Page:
The second key area for boards of directors is nurturing and caring for the firm’s purpose, culture and values. As recent evidence of major corporate crises – such as those in Boeing, Volkswagen, Wirecard and Wells Fargo, among others, suggests – a broken culture of deceit or corruption will lead to a major corporate failure. Each board should develop its own approach to understand and monitor the quality of the corporate culture. Unfortunately, it is difficult to assess how healthy corporate culture and values are and their indicators are complex. Nevertheless, there are good proxies to evaluate these periodically: equal opportunities regardless of gender, race or country of origin; the role of performance-based pay; the rates of attraction and retention of key people; regular surveys on corporate culture and values: opportunities to get to know managers two, three or four  levels below the executive committee; and the ability for employees to express perspectives on business issues that differ from what senior managers say. The board has to become convinced that corporate culture is important and learn how to assess it. As it has been argued in this newsletter, one effective way to develop a positive culture is to anchor the firm’s strategy and policies on a clear notion of purpose. This should highlight why the firm exists and which people and parties it wants to serve. Purpose is different from culture and values, but helps support and develop them.
The third area is to care about the firm’s long-term development, which involves two key elements. The first is the board’s work with the senior management team around company strategy. This is primarily the job of the CEO and the senior management team. The board is responsible for the firm’s long-term development and should understand, debate and eventually approve the strategy. This responsibility goes beyond rubber-stamping regular strategic plans. The second pillar stems from the first: the board should make sure that the firm has a clear distribution of responsibilities between the board and the top management team, with optimal decision-making processes. This is an inherent feature of good corporate governance. Moreover, an important element of this framework is the positive collaboration between the board and the top management team. The board should support and work with the CEO, which goes beyond simply monitoring the person holding this position.
As pointed out previously, the notion that the main job of the board is to monitor the CEO is obsolete. Boards have a complex and delicate function in understanding the firm and governing it for the long term. CEOs and their senior management teams must carry out daily responsibilities to achieve this. Boards should work cooperatively with CEOs and their teams, appointing and replacing them when necessary, but also challenging and supporting them. This is what board governance is all about.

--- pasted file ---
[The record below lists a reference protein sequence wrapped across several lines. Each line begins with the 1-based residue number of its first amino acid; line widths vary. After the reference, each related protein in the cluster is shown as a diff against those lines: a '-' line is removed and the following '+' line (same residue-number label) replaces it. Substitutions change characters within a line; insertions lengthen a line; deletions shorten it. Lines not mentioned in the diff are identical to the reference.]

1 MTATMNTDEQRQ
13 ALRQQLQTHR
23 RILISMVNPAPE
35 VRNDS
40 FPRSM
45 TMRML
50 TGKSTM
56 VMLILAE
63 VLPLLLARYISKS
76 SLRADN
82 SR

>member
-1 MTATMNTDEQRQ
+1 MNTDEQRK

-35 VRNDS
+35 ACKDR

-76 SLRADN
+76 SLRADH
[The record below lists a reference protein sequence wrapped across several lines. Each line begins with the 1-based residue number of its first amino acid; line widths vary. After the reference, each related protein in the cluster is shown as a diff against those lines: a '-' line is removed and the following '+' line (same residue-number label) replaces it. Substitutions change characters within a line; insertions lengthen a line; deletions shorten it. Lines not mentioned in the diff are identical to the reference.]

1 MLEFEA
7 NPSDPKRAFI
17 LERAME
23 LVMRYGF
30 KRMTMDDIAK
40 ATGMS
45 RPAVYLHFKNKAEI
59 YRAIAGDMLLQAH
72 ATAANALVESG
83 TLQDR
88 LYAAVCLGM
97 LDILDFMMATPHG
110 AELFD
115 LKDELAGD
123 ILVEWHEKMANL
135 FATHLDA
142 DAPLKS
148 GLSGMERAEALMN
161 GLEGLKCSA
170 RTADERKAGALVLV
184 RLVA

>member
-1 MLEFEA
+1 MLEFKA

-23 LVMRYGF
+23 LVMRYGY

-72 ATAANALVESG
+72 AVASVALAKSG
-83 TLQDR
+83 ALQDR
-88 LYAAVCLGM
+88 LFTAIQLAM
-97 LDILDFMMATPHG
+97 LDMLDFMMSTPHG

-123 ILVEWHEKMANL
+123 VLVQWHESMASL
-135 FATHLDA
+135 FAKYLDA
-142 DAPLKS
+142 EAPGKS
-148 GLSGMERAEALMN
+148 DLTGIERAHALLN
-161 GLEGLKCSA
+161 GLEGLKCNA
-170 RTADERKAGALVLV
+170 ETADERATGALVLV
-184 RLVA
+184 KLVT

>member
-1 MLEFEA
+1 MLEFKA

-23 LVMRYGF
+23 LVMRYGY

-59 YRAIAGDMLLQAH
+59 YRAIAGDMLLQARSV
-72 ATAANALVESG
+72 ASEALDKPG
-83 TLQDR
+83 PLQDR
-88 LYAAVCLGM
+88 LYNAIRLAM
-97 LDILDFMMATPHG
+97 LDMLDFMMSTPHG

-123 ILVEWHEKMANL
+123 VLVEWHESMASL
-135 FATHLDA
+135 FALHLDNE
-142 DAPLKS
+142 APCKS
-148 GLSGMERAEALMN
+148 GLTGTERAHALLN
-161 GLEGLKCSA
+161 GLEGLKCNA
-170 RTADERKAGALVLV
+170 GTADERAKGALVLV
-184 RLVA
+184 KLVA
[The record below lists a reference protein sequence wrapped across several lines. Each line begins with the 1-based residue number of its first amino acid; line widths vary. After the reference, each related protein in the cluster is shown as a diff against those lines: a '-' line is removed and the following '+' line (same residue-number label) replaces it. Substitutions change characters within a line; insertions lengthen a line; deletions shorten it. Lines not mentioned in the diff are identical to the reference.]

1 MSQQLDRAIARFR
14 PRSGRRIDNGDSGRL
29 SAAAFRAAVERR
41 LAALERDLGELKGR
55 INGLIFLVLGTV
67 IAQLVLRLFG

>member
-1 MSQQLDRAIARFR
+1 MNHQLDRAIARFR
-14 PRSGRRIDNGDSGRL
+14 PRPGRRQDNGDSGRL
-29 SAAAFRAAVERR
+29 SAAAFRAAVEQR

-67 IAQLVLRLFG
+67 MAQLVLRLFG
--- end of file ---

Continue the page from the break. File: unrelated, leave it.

(1) See J. Canals (2023). Boards of Directors in Disruptive Times, Cambridge: Cambridge University Press. In Spanish, Transformarse para perdurar, Barcelona: Ed. Deusto.
Corporate Governance Trends and News.

According to the latest Lazard’s review of shareholder activism, the number of campaigns initiated in 2022 increased by 36% compared to 2021, with the technology sector most frequently targeted during that period. A recent example is Salesforce who has been targeted by Starboard Value and, more recently, Elliot Management.
CEOs are aware of the unprecedented disruptions and challenges that their companies will face in the coming years. According to PwC's 2022 Annual Global CEO Survey, almost 40% of the 4.410 surveyed CEOs understand their company will not be economically viable in 10 years or less if they continue on their current path. 
According to the Russell Reynolds Global Corporate Governance Trends Report for 2023, this year we may expect further scrutiny of the board effectiveness, CEO performance and pay, as well as more demands from investors on sustainability reporting.
The International Oversight Committee has issued its annual report with recommendations that proxy advisory firms should follow to enhance the implementation of their own best practices codes and trust in the role they play in the market.
Upcoming events.

March 1, 2023 7:00 pm. Barcelona.
Speakers: Prof. Jordi Canals and José Ignacio Goirigolzarri (CaixaBank President)
March 7, 2023 6:00 pm. London. 
Speakers: Prof. Jordi Canals and José Viñals (Chairman of Standard Chartered)
Upcoming programs.